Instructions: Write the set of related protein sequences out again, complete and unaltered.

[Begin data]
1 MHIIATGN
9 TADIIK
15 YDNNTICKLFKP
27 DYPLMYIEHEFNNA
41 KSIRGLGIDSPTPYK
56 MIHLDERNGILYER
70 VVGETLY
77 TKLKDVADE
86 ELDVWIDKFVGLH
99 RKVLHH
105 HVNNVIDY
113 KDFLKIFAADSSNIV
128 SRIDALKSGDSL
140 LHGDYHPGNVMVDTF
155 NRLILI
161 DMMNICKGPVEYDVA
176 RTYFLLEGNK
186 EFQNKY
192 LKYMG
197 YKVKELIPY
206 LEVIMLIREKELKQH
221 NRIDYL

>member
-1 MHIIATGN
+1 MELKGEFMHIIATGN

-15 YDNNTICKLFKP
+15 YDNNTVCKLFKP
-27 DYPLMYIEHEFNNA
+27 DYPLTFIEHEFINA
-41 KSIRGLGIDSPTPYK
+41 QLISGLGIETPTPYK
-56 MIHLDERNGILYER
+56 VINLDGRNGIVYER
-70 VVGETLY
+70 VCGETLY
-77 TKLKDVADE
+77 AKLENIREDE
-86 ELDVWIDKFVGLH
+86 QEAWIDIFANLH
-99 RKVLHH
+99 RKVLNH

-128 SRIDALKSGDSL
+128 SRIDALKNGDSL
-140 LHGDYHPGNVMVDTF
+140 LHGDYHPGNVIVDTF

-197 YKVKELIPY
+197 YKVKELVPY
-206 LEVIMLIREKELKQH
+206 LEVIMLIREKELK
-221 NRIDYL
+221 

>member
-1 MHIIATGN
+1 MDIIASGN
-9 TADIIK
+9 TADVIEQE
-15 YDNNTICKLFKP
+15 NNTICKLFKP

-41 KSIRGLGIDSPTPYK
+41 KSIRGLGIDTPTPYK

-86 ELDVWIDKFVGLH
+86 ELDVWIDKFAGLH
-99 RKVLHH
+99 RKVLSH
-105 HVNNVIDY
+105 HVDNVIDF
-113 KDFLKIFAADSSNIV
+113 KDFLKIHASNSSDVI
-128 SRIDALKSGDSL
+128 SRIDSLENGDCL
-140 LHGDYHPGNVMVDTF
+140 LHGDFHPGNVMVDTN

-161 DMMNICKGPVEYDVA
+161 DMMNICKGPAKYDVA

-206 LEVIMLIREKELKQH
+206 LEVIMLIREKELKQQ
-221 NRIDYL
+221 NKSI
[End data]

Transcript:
1 MHIIATGN
9 TADIIK
15 YDNNTICKLFKP
27 DYPLMYIEHEFNNA
41 KSIRGLGIDSPTPYK
56 MIHLDERNGILYER
70 VVGETLY
77 TKLKDVADE
86 ELDVWIDKFVGLH
99 RKVLHH
105 HVNNVIDY
113 KDFLKIFAADSSNIV
128 SRIDALKSGDSL
140 LHGDYHPGNVMVDTF
155 NRLILI
161 DMMNICKGPVEYDVA
176 RTYFLLEGNK
186 EFQNKY
192 LKYMG
197 YKVKELIPY
206 LEVIMLIREKELKQH
221 NRIDYL

>member
-1 MHIIATGN
+1 MELKGEFMHIIATGN

-15 YDNNTICKLFKP
+15 YDNNTVCKLFKP
-27 DYPLMYIEHEFNNA
+27 DYPLTFIEHEFINA
-41 KSIRGLGIDSPTPYK
+41 QLISGLGIETPTPYK
-56 MIHLDERNGILYER
+56 VINLDGRNGIVYER
-70 VVGETLY
+70 VCGETLY
-77 TKLKDVADE
+77 AKLENIREDE
-86 ELDVWIDKFVGLH
+86 QEAWIDIFANLH
-99 RKVLHH
+99 RKVLNH

-128 SRIDALKSGDSL
+128 SRIDALKNGDSL
-140 LHGDYHPGNVMVDTF
+140 LHGDYHPGNVIVDTF

-197 YKVKELIPY
+197 YKVKELVPY
-206 LEVIMLIREKELKQH
+206 LEVIMLIREKELK
-221 NRIDYL
+221 

>member
-1 MHIIATGN
+1 MDIIASGN
-9 TADIIK
+9 TADVIEQE
-15 YDNNTICKLFKP
+15 NNTICKLFKP

-41 KSIRGLGIDSPTPYK
+41 KSIRGLGIDTPTPYK

-86 ELDVWIDKFVGLH
+86 ELDVWIDKFAGLH
-99 RKVLHH
+99 RKVLSH
-105 HVNNVIDY
+105 HVDNVIDF
-113 KDFLKIFAADSSNIV
+113 KDFLKIHASNSSDVI
-128 SRIDALKSGDSL
+128 SRIDSLENGDCL
-140 LHGDYHPGNVMVDTF
+140 LHGDFHPGNVMVDTN

-161 DMMNICKGPVEYDVA
+161 DMMNICKGPAKYDVA

-206 LEVIMLIREKELKQH
+206 LEVIMLIREKELKQQ
-221 NRIDYL
+221 NKSI